Growing On At Plant Marketing

June 14, 2010 - 10:46

In spite of the economic downturn, Wisconsin-based Plant Marketing continues to grow in more ways than one.

As you drive through the rolling hills of west central Wisconsin, one of the last sights you might expect to see is 33 shiny new greenhouses in an area that looks like it should be nothing but cornfields.

But that is exactly what you will see in the outskirts of Eau Claire, Wis. — nine acres of greenhouses (a little more than a year old) where Plant Marketing is growing ornamental plants — and a lot of them.

Larry Reit, Plant Marketing’s owner, is a Wisconsin native who got his start in business by operating a flower shop and garden center with his parents after he got out of high school in 1970.

In 1974, he struck out on his own and bought a retail garden center in Eau Claire. He got involved in the wholesale side of the business in the early 1980s when his garden center “had a little extra product.” So Reit called the local K-Mart store and asked if they wanted to buy some plants wholesale. The answer was “yes,” so then the K-Mart in the next town decided they wanted to start buying from him too and it took off from there.

Planting the Seed
Larry Reit grew up in the growing business. His father was a truck farmer who grew vegetables in Wisconsin and his mother loved gardening. “When I was nine years old, my mother ha

Today, Larry has a lot more greenhouses (that also are a lot larger) in Wisconsin and Florida that produce bedding plants, vegetables and potted foliage plants in just about every size container and price point that you can imagine.

Plant Marketing is the major live goods supplier to many home improvement centers in the upper Midwest as well as K-Mart stores. They also supply product to some grocery stores like Kroger and Winn-Dixie and independent garden centers including the retail store his family also owns, May’s Floral Garden in Eau Claire. The company also grows potted foliage on 20 acres at its facilities in Mt. Dora, Fla.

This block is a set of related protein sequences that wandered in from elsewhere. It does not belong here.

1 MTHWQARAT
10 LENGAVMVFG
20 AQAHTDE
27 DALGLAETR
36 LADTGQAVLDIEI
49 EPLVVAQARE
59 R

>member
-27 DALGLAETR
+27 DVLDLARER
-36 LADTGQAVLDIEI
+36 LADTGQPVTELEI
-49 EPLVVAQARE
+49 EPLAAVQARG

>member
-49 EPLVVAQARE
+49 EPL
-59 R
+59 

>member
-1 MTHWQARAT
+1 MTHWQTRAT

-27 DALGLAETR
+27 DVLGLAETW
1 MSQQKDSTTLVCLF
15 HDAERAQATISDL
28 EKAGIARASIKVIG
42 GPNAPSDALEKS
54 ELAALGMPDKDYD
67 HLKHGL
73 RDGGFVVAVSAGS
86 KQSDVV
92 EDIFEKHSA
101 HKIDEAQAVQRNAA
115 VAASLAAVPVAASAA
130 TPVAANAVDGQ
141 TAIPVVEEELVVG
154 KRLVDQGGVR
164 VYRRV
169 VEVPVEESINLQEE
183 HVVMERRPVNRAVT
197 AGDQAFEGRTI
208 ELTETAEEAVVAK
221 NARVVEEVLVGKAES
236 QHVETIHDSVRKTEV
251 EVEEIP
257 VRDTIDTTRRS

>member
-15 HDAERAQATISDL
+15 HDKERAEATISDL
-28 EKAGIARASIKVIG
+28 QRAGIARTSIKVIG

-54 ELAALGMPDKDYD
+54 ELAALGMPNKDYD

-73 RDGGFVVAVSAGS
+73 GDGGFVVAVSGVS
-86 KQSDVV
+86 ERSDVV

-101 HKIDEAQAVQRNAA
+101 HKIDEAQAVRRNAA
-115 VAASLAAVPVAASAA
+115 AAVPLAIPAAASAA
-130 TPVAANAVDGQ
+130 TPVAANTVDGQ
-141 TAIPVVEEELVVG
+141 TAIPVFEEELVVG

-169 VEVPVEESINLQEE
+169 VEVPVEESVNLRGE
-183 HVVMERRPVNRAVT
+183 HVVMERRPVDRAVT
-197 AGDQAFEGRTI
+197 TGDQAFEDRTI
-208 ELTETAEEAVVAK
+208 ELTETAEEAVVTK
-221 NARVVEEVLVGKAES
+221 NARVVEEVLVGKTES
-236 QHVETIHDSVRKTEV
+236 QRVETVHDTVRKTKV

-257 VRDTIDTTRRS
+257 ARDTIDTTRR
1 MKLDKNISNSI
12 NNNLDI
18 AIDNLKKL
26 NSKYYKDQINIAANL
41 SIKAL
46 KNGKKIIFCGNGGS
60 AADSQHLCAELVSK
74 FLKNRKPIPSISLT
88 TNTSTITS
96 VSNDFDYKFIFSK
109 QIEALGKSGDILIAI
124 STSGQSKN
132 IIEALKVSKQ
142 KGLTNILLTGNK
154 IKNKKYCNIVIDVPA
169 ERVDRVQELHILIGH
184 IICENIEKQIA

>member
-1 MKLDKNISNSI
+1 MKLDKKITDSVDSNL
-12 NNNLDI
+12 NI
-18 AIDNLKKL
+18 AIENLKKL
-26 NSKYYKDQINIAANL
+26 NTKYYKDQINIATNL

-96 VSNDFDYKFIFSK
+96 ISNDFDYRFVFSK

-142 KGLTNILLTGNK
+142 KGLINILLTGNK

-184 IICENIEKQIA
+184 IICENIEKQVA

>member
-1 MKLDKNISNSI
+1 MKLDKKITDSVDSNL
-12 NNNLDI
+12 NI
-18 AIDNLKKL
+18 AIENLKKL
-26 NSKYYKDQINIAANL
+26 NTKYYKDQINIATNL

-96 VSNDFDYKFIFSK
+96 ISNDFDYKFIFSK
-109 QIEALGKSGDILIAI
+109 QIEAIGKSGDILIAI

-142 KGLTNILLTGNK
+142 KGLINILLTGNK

Over the years, Plant Marketing has supplied plant material to a variety of chain stores including Target. Reit said at one point in the 1990s Plant Marketing was supplying more than 600 Target stores with plants.

Working With Big Accounts
Today, Reit’s biggest customers are home improvement centers. Reit has been supplying home improvement retailers with ornamental bedding plants for nearly a decade now. He said he really enjoys working with large corporate accounts.

He likes the open line of communication he has with his customers. He sits down with buyers on a regular basis and goes over the retailer’s plan for the year and what types of products they will need and when they will need them in the stores. “We have a close relationship with the buyer.” This “guided speculation” gives Reit and his team the production information they need to do their planning for the year. “They really are pretty easy to work with.”

But Reit says his company is also nimble enough to deal with any curveballs that are thrown their way. “I like to believe that we are big enough to serve a large corporation but flexible enough to be able to react to any changes or requirements” from his customers or the marketplace.

Taking Care of Business
In Eau Claire, Plant Marketing employs approximately 70 people during peak season (about 28 of those are year-round employees) in two different locations. Reit said he runs a very lean management staff — himself, his son Josh, a chief financial officer, a human resources person, a marketing person and a receptionist. He also has three people “that are on road merchandising the stores. Everybody else is working in the greenhouses.”

Josh handles transportation, distribution and operations, while Larry is very hands-on running the production operations in the greenhouses. As you can imagine, in early May when Big Grower visited with Reit, the entire operation was buzzing with activity. Greenhouse workers were moving loaded carts throughout the wide aisles of new greenhouses, and fork trucks were zipping around the shipping area preparing to load as many as 15 semi trailers a day.